I’ve been listening to author Tom Bissell’s Extra Lives: Why Video Games Matter on my way to and from work. Sometimes, I need a small break from the metal music, you know. In the book, which I think is pretty great, Bissell discusses video games in arguably the most intelligent way anyone has ever attempted to discuss video games. Primarily, he focuses on the argument of whether or not video games can…CAN, not SHOULD…be classified as art — a topic we could probably debate for hours on end. Unless, of course, we agreed with each other; I suppose there wouldn’t be much to debate in that case.
But in writing (or talking, since this is an audiobook) about a variety of different games and what they mean to the medium, Bissell interjects little personal tidbits about his own gaming experiences. These are my favorite parts on the book. One particular passage on the subject of platformers, one of my favorite genres of games, caught my ear. A few posts ago, I attempted to define why I loved platform games so much. Naturally, I did a crappy job of it. But Bissell handled the task with the ease of master:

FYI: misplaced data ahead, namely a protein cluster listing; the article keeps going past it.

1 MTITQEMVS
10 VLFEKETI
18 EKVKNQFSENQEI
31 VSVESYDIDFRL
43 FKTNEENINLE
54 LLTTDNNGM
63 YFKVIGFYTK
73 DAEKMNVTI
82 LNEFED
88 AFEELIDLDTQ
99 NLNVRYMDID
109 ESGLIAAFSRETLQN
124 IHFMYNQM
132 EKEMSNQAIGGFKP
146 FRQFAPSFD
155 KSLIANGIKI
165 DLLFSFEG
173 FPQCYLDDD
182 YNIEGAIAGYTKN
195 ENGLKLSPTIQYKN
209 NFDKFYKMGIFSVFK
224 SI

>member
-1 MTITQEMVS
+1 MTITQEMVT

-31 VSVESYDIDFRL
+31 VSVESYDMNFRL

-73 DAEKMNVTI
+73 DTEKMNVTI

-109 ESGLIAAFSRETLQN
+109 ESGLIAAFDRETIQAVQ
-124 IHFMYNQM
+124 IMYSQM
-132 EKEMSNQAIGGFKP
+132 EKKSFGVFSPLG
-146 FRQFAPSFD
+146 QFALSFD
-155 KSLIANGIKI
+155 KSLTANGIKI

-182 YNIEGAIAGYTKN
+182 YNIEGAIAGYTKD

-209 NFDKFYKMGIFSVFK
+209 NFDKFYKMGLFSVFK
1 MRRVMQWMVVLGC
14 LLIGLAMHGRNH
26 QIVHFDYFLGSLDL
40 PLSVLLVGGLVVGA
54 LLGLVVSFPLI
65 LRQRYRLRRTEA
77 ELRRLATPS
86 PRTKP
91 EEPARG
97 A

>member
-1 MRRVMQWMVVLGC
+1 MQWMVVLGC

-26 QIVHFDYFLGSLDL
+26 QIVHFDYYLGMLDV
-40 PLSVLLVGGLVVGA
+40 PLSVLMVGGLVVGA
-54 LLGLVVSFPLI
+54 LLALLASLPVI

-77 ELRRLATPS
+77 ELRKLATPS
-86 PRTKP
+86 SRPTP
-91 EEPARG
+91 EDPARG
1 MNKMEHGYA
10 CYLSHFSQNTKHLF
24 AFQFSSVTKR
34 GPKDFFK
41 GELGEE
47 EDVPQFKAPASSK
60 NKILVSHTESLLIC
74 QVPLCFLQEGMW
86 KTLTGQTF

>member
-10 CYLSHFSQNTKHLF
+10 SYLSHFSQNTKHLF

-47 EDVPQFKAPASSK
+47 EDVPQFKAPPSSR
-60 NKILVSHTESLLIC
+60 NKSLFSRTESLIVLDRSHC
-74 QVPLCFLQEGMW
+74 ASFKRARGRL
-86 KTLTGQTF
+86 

Those who imagine all video games to be a variation on the platformer formula are, in
some ways, more correct than not. Conceptually speaking, the platformer may be the most archetypal video-game genre. A role-playing video game takes its core inspiration from tabletop games such as Dungeons & Dragons, while the first-and third-person viewpoint of many other games comes straight from the language of film. A platformer, on the other hand, has very few traceable antecedents, and those it does have–the static, sideways storytelling of Egyptian hieroglyphics, say–feel very distant indeed. Donkey Kong and Super Mario Bros. are designed with ant-farm intricacy, and the objects that govern their worlds–cheerful industrial jetsam such as impractically tiny elevators and glowingly magical hammers; Venus-flytrap-inhabited pipes and small sinister turtles fishing off clouds–have an overwhelming aura of not being able to exist elsewhere, in any other world, real or imagined. The platformer world is one of bright, dynamic, interrelated flatnesses, and when I am playing a great platformer I sometimes feel as though I am making my way through some strange, nonverbal poem.
That sums up my feelings nicely…and with much more flair than I’m capable of producing.
Of course, I’m acutely aware that just two posts ago, I wrote at length about how much I disliked poetry. So, favorably comparing platform games — something I love — to poetry — something I less than love — may seem a little counterproductive in making my argument. To that I say, “Shut up.”